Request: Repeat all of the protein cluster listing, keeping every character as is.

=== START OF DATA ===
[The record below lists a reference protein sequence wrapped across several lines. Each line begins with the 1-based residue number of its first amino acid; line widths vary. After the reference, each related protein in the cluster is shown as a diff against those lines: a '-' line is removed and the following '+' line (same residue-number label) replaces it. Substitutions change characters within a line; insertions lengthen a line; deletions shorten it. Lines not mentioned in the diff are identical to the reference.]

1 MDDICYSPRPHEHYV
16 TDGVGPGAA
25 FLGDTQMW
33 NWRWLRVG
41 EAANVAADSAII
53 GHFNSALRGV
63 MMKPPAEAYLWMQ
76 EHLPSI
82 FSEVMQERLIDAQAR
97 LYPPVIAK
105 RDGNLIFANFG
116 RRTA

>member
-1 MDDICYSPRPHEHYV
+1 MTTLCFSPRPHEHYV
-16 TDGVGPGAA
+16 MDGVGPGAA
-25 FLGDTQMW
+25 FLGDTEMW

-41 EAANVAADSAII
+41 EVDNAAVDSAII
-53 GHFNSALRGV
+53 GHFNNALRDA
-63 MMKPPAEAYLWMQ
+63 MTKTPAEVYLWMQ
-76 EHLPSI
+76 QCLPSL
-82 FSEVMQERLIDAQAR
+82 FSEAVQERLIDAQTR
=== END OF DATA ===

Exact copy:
[The record below lists a reference protein sequence wrapped across several lines. Each line begins with the 1-based residue number of its first amino acid; line widths vary. After the reference, each related protein in the cluster is shown as a diff against those lines: a '-' line is removed and the following '+' line (same residue-number label) replaces it. Substitutions change characters within a line; insertions lengthen a line; deletions shorten it. Lines not mentioned in the diff are identical to the reference.]

1 MDDICYSPRPHEHYV
16 TDGVGPGAA
25 FLGDTQMW
33 NWRWLRVG
41 EAANVAADSAII
53 GHFNSALRGV
63 MMKPPAEAYLWMQ
76 EHLPSI
82 FSEVMQERLIDAQAR
97 LYPPVIAK
105 RDGNLIFANFG
116 RRTA

>member
-1 MDDICYSPRPHEHYV
+1 MTTLCFSPRPHEHYV
-16 TDGVGPGAA
+16 MDGVGPGAA
-25 FLGDTQMW
+25 FLGDTEMW

-41 EAANVAADSAII
+41 EVDNAAVDSAII
-53 GHFNSALRGV
+53 GHFNNALRDA
-63 MMKPPAEAYLWMQ
+63 MTKTPAEVYLWMQ
-76 EHLPSI
+76 QCLPSL
-82 FSEVMQERLIDAQAR
+82 FSEAVQERLIDAQTR